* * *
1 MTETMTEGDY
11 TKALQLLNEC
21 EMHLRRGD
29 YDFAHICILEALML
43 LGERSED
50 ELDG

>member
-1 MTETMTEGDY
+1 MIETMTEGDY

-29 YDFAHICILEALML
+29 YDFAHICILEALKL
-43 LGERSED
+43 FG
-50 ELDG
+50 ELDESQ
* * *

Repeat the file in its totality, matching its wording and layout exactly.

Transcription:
1 MTETMTEGDY
11 TKALQLLNEC
21 EMHLRRGD
29 YDFAHICILEALML
43 LGERSED
50 ELDG

>member
-1 MTETMTEGDY
+1 MIETMTEGDY

-29 YDFAHICILEALML
+29 YDFAHICILEALKL
-43 LGERSED
+43 FG
-50 ELDG
+50 ELDESQ